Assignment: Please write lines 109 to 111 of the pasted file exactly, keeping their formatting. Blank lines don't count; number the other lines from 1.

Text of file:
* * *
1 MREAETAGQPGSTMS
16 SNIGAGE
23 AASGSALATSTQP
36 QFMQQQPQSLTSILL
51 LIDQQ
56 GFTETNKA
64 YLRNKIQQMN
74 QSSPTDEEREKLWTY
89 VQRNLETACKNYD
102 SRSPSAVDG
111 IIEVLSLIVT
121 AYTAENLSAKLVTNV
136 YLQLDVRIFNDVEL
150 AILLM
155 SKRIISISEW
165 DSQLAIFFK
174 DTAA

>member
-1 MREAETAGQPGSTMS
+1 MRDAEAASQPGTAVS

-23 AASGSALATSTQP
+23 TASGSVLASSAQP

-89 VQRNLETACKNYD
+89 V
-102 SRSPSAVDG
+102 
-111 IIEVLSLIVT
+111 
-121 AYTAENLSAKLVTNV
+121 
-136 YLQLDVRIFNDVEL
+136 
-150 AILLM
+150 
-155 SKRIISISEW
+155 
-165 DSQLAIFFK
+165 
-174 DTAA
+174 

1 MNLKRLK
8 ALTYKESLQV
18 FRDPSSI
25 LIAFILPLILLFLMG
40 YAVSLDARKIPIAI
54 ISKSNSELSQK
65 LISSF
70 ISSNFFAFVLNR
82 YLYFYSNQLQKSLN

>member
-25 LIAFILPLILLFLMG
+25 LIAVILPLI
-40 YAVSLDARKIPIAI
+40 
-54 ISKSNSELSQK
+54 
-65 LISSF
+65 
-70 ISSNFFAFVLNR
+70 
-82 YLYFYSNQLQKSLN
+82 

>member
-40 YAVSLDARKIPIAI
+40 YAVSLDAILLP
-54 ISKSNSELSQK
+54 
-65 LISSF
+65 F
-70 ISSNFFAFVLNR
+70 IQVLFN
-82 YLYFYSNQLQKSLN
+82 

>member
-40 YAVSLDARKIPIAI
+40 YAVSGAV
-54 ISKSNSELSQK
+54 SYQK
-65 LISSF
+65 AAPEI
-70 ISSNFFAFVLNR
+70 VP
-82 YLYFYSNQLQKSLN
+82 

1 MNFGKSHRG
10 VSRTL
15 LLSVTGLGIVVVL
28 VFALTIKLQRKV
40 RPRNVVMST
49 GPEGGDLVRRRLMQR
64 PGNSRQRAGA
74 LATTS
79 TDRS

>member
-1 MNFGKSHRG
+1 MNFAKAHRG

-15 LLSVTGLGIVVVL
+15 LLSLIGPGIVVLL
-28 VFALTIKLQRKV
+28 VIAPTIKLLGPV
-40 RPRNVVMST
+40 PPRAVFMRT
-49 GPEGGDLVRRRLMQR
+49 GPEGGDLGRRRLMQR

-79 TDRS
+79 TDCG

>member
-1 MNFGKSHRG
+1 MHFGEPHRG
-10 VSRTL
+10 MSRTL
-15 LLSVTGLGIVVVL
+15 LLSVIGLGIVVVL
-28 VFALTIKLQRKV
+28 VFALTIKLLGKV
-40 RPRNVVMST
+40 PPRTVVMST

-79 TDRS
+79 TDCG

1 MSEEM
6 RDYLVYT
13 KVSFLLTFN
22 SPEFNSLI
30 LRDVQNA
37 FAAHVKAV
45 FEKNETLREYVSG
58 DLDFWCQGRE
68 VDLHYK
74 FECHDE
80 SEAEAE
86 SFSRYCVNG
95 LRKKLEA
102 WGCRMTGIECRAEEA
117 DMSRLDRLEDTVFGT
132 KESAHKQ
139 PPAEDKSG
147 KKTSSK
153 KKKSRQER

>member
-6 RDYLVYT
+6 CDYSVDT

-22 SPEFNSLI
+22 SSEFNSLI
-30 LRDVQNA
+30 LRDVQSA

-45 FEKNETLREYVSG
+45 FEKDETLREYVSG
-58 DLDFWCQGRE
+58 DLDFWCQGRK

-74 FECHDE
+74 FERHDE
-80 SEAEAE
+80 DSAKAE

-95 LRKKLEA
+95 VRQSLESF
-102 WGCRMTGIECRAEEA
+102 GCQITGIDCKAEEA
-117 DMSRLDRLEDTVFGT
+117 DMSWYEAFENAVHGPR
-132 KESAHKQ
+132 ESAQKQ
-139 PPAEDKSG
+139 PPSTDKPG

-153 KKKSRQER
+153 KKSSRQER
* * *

+1 MHFGEPHRG
-10 VSRTL
+10 MSRTL